Title:
ISOTHERMAL PREPARATION OF HEAT-RESISTANT GELLAN GELS WITH REDUCED SYNERESIS
Kind Code:
A1


Abstract:
A gel comprising a deacylated gellan gum, an effective amount of a sequestrant, an effective amount of a syneresis control agent, and a gelation inducer is described. Also methods for making the gel are disclosed including a method for forming heat-resistant gels comprising mixing deacylated gellan gum and xyloglucan; hydrating the blend; resting the hydrated blend until a gel forms. The gels can be used in a variety of applications such as air freshener gels.



Inventors:
Ikeda, Shinya (San Diego, CA, US)
Yuan, Ronnie (San Diego, CA, US)
Talashek, Todd Anthony (San DIego, CA, US)
Application Number:
11/875677
Publication Date:
04/23/2009
Filing Date:
10/19/2007
Assignee:
CP KELCO US, INC. (Atlanta, GA, US)
Primary Class:
Other Classes:
512/4, 516/102, 516/106, 516/107
International Classes:
A61L9/04; B01J13/00; C08L5/08
View Patent Images:



Primary Examiner:
KASSA, TIGABU
Attorney, Agent or Firm:
CP Kelco US, INC (1000 PARKWOOD CIRCLE, SUITE 1000, ATLANTA, GA, 30339, US)
Claims:
What is claimed is:

1. A gel comprising a deacylated gellan gum, an effective amount of a sequestrant, an effective amount of a syneresis control agent, and a gelation inducer.

2. The gel of claim 1, wherein the gelation inducer comprises an acidifier.

3. The gel of claim 1, wherein the sequestrant is sodium citrate, EDTA, sodium hexametaphosphate, or mixtures thereof.

4. The gel of claim 1, wherein the sequestrant is sodium citrate.

5. The gel of claim 1, wherein the syneresis control agent is xyloglucan.

6. The gel of claim 5, wherein the xyloglucan is tamarind seed xyloglucan (TSX).

7. The gel of claim 2, wherein the acidifier is glucono-δ-lactone (GDL).

8. The gel of claim 1, wherein the gelation inducer comprises calcium lactate.

9. The gel of claim 1, wherein the gelation inducer comprises GDL and an acid soluble calcium salt.

10. The gel of claim 1, wherein the deacylated gellan gum is about 0.2 to about 0.5 wt % of the gel.

11. The gel of claim 6, wherein the TSX is about 1 to about 1.5 wt % of the gel.

12. The gel of claim 7, wherein the GDL is about 0.5 wt % of the gel.

13. The gel of claim 4, wherein the sodium citrate is about 0.02 wt % of the gel.

14. The gel of claim 1, wherein the weight ratio of syneresis control agent to deacylated gellan gum is about 3:1.

15. The gel of claim 1, wherein the amount of syneresis control agent is effective to keep an amount of syneresis of the gel below about 5%.

16. The gel of claim 1 further comprising fragrance.

17. The gel of claim 1, wherein the gel comprises 0.45% deacylated gellan gum, 1.35% syneresis control agent, 0.5% acidifier, and 0.02% sequestrant.

18. The gel of claim 1, wherein the gel comprises 0.5% deacylated gellan gum, 1.5% syneresis control agent, 0.5% acidifier, and 0.02% sequestrant.

19. The gel of claim 1, wherein the gel comprises 0.2% deacylated gellan gum, 1.0% syneresis control agent, 0.5% acidifier, 0.03% acid soluble calcium salt, and 0.02% sequestrant.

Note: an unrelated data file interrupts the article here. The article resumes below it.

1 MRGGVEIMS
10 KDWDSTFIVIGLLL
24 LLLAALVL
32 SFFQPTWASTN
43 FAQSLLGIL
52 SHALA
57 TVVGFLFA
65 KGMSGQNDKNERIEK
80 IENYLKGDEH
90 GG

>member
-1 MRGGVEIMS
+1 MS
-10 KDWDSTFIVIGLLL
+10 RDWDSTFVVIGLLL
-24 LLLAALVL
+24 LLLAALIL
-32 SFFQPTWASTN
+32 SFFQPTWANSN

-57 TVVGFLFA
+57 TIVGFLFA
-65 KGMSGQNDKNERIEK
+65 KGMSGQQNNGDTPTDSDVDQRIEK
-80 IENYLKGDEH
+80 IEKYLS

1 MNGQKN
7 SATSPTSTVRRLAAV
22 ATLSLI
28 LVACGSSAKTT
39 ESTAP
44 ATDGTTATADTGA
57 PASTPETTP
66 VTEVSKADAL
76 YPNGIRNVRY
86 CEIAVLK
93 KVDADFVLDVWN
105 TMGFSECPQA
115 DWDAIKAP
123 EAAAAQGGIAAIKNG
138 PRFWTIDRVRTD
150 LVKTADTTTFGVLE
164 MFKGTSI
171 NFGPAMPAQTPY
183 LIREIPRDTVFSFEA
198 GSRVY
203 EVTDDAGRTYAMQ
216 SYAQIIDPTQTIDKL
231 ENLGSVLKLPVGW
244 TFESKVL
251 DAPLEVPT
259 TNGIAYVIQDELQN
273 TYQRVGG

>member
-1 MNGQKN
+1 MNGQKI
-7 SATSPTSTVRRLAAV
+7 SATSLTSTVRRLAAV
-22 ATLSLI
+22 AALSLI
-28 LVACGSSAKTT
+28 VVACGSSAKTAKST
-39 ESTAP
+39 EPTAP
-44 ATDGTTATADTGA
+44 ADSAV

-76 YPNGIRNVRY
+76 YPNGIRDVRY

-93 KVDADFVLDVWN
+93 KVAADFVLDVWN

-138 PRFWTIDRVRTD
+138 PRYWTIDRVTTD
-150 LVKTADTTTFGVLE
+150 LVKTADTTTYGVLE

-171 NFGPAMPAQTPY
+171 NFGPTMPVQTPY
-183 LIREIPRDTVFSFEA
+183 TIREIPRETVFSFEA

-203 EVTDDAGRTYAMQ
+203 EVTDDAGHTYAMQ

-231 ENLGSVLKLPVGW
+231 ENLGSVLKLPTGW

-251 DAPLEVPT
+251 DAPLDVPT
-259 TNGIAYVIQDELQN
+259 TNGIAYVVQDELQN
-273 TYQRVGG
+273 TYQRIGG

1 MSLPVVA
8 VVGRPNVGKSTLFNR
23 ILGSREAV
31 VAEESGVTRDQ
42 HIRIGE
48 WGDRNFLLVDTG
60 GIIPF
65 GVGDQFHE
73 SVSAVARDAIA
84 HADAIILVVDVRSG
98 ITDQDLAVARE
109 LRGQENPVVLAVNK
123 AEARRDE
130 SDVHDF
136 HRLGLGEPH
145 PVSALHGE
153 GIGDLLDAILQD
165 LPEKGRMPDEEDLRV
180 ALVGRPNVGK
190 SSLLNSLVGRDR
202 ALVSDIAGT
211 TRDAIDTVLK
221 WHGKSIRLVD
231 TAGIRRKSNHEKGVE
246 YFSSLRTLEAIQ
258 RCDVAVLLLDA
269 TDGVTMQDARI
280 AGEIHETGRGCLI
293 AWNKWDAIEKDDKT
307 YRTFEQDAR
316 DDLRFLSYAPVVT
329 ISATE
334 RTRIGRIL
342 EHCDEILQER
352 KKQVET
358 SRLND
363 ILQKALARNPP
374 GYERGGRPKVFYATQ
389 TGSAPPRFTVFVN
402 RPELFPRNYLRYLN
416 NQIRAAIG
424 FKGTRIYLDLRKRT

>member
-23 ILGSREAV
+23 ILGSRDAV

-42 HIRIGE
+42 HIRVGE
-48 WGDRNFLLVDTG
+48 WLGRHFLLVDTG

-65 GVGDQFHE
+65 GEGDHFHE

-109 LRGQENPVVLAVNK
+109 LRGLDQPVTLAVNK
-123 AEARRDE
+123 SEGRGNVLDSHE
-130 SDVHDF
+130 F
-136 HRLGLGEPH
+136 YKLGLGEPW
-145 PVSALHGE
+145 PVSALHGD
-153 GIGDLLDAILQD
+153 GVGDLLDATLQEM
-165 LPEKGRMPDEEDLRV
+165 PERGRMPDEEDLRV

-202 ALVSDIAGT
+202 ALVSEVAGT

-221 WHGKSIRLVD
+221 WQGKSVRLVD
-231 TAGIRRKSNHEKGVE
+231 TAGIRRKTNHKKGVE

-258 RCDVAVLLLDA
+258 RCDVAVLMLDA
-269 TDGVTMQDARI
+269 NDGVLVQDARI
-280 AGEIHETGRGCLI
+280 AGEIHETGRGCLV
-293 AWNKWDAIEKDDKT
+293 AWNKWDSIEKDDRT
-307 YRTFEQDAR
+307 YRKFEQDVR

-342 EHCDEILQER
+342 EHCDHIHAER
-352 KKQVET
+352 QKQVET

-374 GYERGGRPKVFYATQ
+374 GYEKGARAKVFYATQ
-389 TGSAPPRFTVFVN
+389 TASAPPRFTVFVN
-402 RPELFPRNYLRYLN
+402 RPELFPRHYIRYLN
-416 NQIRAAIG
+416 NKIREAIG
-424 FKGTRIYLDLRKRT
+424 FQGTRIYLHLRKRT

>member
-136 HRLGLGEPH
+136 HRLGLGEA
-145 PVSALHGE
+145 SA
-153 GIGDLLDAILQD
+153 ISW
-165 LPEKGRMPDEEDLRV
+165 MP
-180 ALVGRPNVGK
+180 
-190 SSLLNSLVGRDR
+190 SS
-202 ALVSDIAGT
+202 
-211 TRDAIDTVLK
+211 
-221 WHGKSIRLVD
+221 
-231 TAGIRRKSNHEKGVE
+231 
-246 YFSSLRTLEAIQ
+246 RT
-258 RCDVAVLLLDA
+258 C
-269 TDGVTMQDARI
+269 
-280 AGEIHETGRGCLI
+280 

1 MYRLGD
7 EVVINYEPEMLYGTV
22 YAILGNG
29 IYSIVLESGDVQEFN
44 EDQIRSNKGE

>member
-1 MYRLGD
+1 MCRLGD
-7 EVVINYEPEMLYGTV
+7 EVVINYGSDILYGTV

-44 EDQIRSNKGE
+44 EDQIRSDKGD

20. A method of preparing a heat-resistant gel comprising (a) blending a deacylated gellan gum, an effective amount of a sequestrant, an effective amount of a syneresis control agent, and a gelation inducer comprising an acidifier to form a blend; (b) hydrating the blend with an amount of water; and (c) resting the hydrated blend until a gel forms, wherein the blending, hydrating and resting are performed essentially isothermally at ambient conditions.

21. The method of claim 20, wherein the syneresis control agent is tamarind seed xyloglucan (TSX).

22. The method of claim 20, wherein the acidifier is glucono-δ-lactone (GDL).

23. A gel prepared by the method of claim 20.

24. An air freshener product comprising the gel of claim 16.

25. A process for preparing a gel comprising the steps of: isothermally hydrating deacylated gellan at ambient temperature; mixing the hydrated deacylated gellan gum and a tamarind seed xyloglucan; gelling the mix by addition of gelation inducer.

26. The process of claim 25 wherein the gelation inducer comprises an acidifier.

27. The process of claim 25 wherein the isothermal hydration comprises adding an effective amount of a sequestrant and water to the deacylated gellan.

Description:

BACKGROUND

Polysaccharides, which are also referred to as gums, are primarily used to thicken or gel aqueous solutions. Polysaccharides that are produced by microorganisms of the genus Sphingomonas are also referred to as sphingans. Gums are frequently classified into two groups: thickeners and gelling agents. Typical thickeners include starches, guar gum, carboxymethylcellulose, alginate, methylcellulose, xanthan gum, gum karaya, and gum tragacanth. Common gelling agents include gellan gum, gelatin, starch, alginate, pectin, carrageenan, agar, and methylcellulose.